Pacific Gas & Electric, the nation’s largest utility provider, agreed to pay more than $55 million to avoid criminal prosecution for two large wildfires started by its ageing power lines in northern California. PG&E does not admit wrongdoing in the two settlements reached with prosecutors for last year’s Dixie fire, one of the biggest wildfires in California’s history, and the 2019 Kincade fire in Sonoma County. The deals expedite damage payments to the hundreds of people whose homes were destroyed, The Guardian reports. PG&E will also submit to five years of oversight by an independent monitor similar to the supervision it faced during five years of criminal probation after it was convicted for misconduct that contributed to its natural gas explosion that killed eight people in 2010.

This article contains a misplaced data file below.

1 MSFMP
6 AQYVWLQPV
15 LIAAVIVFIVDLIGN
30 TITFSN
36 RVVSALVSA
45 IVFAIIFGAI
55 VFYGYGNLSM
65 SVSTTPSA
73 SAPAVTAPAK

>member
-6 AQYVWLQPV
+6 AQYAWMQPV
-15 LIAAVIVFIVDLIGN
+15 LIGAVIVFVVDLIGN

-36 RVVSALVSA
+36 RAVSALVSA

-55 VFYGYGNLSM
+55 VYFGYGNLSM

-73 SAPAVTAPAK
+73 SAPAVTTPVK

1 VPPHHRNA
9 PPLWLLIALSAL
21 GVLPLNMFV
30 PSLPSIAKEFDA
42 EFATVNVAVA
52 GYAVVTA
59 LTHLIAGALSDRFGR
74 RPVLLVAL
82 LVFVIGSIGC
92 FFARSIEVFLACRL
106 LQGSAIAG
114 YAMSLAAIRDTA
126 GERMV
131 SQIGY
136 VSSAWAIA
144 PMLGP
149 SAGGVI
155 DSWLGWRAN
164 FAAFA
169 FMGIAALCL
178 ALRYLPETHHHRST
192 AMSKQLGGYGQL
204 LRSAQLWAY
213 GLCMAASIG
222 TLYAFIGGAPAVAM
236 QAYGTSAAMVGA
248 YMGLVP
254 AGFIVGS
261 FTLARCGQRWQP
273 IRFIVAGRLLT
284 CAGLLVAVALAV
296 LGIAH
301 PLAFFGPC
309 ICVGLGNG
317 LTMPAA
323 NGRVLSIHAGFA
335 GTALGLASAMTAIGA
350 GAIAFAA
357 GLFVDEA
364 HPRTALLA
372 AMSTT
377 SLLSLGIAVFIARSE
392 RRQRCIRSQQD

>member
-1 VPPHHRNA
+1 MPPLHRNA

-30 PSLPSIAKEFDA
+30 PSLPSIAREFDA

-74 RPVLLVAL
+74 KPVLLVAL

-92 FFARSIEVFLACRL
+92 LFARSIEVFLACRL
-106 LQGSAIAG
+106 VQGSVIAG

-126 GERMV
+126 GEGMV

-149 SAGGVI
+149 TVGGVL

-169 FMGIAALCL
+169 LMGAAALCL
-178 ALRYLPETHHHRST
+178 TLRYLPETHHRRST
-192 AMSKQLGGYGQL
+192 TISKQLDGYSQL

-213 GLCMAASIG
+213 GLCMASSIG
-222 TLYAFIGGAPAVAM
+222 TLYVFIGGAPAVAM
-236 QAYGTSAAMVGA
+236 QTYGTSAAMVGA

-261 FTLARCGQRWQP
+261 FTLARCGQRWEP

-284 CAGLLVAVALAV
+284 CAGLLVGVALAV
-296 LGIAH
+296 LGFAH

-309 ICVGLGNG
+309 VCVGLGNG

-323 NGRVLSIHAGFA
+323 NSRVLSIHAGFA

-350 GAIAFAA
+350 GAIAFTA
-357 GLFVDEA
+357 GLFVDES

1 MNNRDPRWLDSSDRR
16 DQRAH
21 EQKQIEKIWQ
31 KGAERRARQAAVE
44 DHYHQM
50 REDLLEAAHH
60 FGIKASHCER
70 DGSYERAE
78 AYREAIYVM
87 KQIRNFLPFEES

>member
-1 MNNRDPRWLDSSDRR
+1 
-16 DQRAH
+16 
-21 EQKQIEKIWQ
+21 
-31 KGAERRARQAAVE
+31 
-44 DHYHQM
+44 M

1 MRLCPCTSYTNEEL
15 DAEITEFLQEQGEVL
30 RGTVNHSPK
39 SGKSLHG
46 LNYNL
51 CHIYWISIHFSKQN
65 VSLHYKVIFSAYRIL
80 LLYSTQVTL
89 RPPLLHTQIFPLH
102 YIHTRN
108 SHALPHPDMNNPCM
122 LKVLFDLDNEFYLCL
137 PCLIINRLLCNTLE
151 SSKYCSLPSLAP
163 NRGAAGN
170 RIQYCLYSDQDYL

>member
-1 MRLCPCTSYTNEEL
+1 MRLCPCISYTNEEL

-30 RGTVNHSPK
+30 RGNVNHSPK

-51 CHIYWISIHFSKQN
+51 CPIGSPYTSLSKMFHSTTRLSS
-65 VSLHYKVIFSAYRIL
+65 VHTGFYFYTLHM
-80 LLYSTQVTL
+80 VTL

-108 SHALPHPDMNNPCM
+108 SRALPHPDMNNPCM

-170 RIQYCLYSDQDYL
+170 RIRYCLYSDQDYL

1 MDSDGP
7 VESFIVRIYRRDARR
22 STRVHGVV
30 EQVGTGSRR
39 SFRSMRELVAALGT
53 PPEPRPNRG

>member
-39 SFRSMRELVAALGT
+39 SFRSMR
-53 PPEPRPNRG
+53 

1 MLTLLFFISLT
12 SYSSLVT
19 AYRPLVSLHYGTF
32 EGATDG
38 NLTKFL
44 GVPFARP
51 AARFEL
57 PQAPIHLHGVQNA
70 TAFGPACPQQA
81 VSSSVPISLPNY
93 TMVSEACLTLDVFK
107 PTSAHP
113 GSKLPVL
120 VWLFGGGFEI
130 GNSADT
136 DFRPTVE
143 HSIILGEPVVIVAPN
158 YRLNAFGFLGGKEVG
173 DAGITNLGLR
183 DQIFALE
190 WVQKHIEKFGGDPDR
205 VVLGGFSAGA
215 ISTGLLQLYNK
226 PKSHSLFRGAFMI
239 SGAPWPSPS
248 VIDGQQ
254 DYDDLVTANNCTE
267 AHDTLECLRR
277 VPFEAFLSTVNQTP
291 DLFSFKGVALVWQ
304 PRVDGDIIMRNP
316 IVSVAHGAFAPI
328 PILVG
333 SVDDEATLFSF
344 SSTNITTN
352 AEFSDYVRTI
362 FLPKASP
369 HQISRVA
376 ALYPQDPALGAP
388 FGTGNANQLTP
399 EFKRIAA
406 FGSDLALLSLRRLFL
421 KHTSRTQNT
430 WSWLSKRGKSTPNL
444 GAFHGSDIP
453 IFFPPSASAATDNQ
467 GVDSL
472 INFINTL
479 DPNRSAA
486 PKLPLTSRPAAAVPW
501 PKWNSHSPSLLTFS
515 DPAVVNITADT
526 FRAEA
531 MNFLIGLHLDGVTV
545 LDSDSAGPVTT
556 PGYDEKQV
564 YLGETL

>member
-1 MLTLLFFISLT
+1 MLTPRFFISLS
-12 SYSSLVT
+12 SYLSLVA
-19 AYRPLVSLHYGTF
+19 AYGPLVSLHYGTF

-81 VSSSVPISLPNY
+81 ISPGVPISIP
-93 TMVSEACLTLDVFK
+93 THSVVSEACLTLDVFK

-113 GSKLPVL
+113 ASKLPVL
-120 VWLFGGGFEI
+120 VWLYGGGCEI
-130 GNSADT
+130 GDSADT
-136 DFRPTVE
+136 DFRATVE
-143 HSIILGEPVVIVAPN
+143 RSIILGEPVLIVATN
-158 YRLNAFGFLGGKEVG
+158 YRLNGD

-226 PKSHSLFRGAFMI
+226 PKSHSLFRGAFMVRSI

The embattled utility company has been blamed for more than 30 wildfires since 2017 that wiped out more than 23,000 houses and businesses and killed more than 100 people. It previously reached settlements with wildfire victims of more than $25.5 billion. The Dixie fire burned nearly 1 million acres in Butte, Plumas, Lassen, Shasta and Tehama counties and destroyed more than 1,300 houses and other buildings. The blaze was caused by a tree hitting electrical distribution lines west of a dam in the Sierra Nevada, where the fire began in July 2021, according to investigators with the California Department of Forestry and Fire Protection. The settlement for the Dixie fire was made by district attorneys in Plumas, Lassen, Tehama, Shasta and Butte counties, who had not yet filed charges.